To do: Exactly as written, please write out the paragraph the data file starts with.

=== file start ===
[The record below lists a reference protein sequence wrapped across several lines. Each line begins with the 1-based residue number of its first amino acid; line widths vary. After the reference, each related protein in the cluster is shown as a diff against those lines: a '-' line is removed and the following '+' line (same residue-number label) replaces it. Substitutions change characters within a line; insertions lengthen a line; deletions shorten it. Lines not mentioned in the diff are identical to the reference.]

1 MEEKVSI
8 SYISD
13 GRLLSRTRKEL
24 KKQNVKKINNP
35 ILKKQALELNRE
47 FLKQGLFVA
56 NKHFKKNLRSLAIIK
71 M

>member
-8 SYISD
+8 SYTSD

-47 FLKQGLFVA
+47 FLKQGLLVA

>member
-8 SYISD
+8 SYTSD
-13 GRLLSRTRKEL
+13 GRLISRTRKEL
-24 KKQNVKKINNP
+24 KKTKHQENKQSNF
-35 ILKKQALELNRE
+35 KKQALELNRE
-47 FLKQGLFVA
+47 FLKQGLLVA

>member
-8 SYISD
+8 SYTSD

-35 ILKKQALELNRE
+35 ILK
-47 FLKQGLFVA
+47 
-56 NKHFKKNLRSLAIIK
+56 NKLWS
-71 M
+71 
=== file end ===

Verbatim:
[The record below lists a reference protein sequence wrapped across several lines. Each line begins with the 1-based residue number of its first amino acid; line widths vary. After the reference, each related protein in the cluster is shown as a diff against those lines: a '-' line is removed and the following '+' line (same residue-number label) replaces it. Substitutions change characters within a line; insertions lengthen a line; deletions shorten it. Lines not mentioned in the diff are identical to the reference.]